Purser is the second woman to sit on the Board of Governors and Guardians, National Gallery of Ireland, 1914-1943. She is made an Honorary Member of the Royal Hibernian Academy in 1890, becoming the first female Associate Member in 1923 and the first female Member in 1924. Also in 1924 she initiates the movement for the launching of the Friends of the National Collection of Ireland. Archives relating to Sarah Purser are housed in the Centre for the Study of Irish Art, National Gallery of Ireland.

(Pictured: Portrait of Sarah Purser by John Butler Yeats, c. 1880–1885)


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Birth of Gerald O’Donovan, Priest & Writer

CREATOR: gd-jpeg v1.0 (using IJG JPEG v62), default qualityGerald O’Donovan, Irish priest and writer born Jeremiah Donovan, is born in Kilkeel, County Down  on July 15, 1871.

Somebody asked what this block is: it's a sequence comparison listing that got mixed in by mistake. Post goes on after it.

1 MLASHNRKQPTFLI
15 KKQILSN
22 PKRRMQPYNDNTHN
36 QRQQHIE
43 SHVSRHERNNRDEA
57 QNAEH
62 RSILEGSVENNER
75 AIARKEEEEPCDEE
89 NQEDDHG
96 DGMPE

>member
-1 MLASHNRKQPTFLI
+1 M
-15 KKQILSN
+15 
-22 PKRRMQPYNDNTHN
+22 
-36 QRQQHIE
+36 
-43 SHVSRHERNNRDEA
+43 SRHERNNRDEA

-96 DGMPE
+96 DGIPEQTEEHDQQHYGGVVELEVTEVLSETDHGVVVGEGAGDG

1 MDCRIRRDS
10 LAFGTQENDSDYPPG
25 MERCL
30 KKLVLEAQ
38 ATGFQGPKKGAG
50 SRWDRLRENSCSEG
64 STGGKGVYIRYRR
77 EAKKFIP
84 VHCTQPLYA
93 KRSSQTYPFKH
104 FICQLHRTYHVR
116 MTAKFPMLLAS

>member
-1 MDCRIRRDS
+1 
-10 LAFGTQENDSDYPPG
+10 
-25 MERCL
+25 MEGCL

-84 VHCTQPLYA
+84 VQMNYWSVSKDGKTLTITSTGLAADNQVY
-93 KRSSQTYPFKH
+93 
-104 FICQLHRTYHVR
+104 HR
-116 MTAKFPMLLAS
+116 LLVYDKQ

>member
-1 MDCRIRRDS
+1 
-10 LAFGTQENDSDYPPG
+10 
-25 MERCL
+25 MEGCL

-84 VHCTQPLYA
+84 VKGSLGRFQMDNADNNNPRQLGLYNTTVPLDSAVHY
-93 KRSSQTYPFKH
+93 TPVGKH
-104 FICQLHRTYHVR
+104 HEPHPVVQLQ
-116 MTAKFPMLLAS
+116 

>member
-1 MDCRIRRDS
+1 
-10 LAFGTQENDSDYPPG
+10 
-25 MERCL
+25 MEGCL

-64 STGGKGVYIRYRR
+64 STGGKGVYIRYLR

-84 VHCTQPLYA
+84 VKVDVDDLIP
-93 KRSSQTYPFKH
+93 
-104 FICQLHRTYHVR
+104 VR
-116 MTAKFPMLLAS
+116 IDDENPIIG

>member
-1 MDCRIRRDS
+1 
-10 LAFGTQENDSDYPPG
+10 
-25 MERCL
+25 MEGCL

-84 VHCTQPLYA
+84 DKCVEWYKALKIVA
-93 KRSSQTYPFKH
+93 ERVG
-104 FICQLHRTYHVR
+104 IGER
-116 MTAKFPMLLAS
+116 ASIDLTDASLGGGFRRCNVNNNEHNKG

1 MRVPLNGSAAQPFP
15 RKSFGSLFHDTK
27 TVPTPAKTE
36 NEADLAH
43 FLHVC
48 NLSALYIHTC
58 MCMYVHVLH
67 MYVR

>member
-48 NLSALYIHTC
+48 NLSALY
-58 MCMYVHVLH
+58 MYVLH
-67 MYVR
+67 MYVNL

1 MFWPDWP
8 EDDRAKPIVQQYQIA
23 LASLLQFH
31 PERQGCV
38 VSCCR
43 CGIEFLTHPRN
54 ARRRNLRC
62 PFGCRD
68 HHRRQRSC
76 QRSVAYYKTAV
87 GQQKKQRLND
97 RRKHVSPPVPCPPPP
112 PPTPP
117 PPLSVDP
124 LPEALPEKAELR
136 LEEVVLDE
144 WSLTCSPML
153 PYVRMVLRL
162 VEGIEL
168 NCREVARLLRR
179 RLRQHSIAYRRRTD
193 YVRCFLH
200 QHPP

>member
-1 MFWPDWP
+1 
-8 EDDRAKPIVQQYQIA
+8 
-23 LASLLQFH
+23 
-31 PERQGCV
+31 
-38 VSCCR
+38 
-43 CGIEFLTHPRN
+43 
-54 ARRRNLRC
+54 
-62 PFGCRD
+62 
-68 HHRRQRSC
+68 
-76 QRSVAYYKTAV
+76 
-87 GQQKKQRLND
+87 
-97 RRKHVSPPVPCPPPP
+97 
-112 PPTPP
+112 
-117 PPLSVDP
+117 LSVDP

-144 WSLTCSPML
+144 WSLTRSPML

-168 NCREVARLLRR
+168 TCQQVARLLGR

O’Donovan is the son of a pier builder. He attends Ardnaree College in Killala and St. Patrick’s College, Maynooth. He leaves Maynooth after ordination for the Diocese of Clonfert in 1895 and is appointed as a Roman Catholic priest to Loughrea, County Galway between 1896 and 1904. He is an enthusiastic advocate of the Gaelic League and the Irish Cooperative Association, and promotes his views in articles and lectures. His literary friends include Lady Gregory, W. B. Yeats and George Moore. He is in charge of decorating St. Brendan’s Cathedral, Loughrea in 1901, the financing provided by O’Donovan’s close friend Edward Martyn. He quit Loughrea in 1904 after the arrival of a new bishop, Thomas O’Dea.

O’Donovan moves to London but, failing to find work as a priest, he leaves the Catholic priesthood in May 1908. He becomes a subwarden at Toynbee Hall in the East End in March 1910. In October that year, he marries Florence Emily Beryl Verschoyle (1886–1968), the daughter of an Irish Protestant colonel fifteen years his junior. They have three children, two daughters and a son.